The goal of any media process chain is to get the picture from origin – the output of the camera – to destination – the viewer’s screen – in as near perfect condition as possible. Whatever the content and genre, the technology’s service to the program-maker is to ensure the audience accurately sees what they created.
Here we look from the state of the art in microphones, to what the future may bring with the enticing theoretical potential of microphone arrays built using MEMS technology.
Using lessons learned from its bubble experience during the 2020 pandemic season, the National Basketball Association (NBA) continues to reimagine how it broadcasts games to its viewers while also carefully returning to traditional production workflows that have served its TV coverage well. However, there’s no doubt that various REMI methods are allowing teams to produce NBA content with fewer production personnel and fewer technical assets located onsite.
“If you can’t stand the heat, get out of the kitchen,” U.S. president Harry S. Truman famously said. But when there’s a cooking show to produce, audio engineers have no alternative but to improvise.
The Olympic movement can always be relied on to push the broadcasting barrier. Most innovations in its history have been incremental such as the move to color or HD and latterly UHD. Its host broadcast division Olympic Broadcast Services (OBS) is arguably in the midst of the most sweeping set of changes ever in transitioning its entire production fabric to IP and cloud in order to meet the goals of sustainability, flexible production, huge content demands and new formats and immersive presentation. BroadcastBridge examines this including a virtualised OB van project being tested at the Winter Games.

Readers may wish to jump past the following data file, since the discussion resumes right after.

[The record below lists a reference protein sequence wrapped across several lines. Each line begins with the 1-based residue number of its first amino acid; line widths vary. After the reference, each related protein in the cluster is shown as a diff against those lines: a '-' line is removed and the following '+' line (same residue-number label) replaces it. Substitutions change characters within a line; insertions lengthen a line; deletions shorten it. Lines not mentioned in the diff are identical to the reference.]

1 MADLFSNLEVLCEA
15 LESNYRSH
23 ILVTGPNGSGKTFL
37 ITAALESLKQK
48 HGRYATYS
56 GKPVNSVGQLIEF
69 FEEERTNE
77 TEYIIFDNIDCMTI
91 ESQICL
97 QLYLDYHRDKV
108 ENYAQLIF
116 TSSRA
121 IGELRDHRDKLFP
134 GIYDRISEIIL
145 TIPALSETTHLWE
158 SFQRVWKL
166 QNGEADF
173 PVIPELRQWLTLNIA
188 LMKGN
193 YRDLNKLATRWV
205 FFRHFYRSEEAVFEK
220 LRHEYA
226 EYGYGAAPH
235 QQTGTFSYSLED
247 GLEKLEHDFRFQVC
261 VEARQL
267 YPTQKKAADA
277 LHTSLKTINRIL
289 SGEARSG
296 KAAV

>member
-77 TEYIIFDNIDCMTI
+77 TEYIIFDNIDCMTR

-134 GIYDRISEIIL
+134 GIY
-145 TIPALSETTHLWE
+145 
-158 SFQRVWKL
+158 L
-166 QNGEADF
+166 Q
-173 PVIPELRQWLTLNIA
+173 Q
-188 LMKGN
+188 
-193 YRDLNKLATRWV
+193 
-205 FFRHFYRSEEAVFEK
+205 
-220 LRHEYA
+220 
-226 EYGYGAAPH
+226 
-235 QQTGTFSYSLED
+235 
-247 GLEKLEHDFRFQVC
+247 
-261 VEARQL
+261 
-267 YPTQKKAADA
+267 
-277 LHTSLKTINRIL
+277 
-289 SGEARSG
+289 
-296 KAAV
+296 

“It’s great for all of us, the fact that we can have the two biggest events in all of sports in the Super Bowl and the Winter Olympics really on top of each other. It’s a great opportunity. And as I said to the team and as you and I have talked, if we can’t get excited for that, we are probably in the wrong business, so I think it’s fantastic.” NBC Sports Chairman, Pete Bevacqua.
“We’ll start off in Beijing, we’ll have that great opening week of Beijing in the Winter Games, and then smack dab in the middle of the Winter Olympics we have the Super Bowl. And I think we’ll be able to talk about the Olympics during the Super Bowl, we’ll be able to talk about the Super Bowl and the lead up to it during the Olympics.” Pete Bevacqua, NBC Sports Chairman.
The NFL (National Football League) Super Bowl has been a show piece for TV technology since its inception in 1967 and more recently for the power of data analytics, both to improve performance on the field and increase engagement for viewers.